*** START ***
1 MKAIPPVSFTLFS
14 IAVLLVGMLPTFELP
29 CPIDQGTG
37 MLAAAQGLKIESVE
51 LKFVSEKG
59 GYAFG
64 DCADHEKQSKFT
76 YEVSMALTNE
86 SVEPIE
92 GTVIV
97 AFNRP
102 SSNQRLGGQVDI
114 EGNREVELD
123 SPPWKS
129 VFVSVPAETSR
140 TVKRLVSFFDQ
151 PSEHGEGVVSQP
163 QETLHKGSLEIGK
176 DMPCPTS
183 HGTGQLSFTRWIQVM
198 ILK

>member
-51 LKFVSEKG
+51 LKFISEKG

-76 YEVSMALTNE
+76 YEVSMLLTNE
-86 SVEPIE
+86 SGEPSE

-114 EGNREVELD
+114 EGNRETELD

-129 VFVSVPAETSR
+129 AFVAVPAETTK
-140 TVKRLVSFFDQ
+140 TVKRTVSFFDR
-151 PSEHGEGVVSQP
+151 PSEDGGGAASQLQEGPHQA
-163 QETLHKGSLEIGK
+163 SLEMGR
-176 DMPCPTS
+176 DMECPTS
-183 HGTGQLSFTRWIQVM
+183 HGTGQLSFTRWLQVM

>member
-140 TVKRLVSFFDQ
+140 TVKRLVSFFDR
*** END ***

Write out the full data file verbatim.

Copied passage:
1 MKAIPPVSFTLFS
14 IAVLLVGMLPTFELP
29 CPIDQGTG
37 MLAAAQGLKIESVE
51 LKFVSEKG
59 GYAFG
64 DCADHEKQSKFT
76 YEVSMALTNE
86 SVEPIE
92 GTVIV
97 AFNRP
102 SSNQRLGGQVDI
114 EGNREVELD
123 SPPWKS
129 VFVSVPAETSR
140 TVKRLVSFFDQ
151 PSEHGEGVVSQP
163 QETLHKGSLEIGK
176 DMPCPTS
183 HGTGQLSFTRWIQVM
198 ILK

>member
-51 LKFVSEKG
+51 LKFISEKG

-76 YEVSMALTNE
+76 YEVSMLLTNE
-86 SVEPIE
+86 SGEPSE

-114 EGNREVELD
+114 EGNRETELD

-129 VFVSVPAETSR
+129 AFVAVPAETTK
-140 TVKRLVSFFDQ
+140 TVKRTVSFFDR
-151 PSEHGEGVVSQP
+151 PSEDGGGAASQLQEGPHQA
-163 QETLHKGSLEIGK
+163 SLEMGR
-176 DMPCPTS
+176 DMECPTS
-183 HGTGQLSFTRWIQVM
+183 HGTGQLSFTRWLQVM

>member
-140 TVKRLVSFFDQ
+140 TVKRLVSFFDR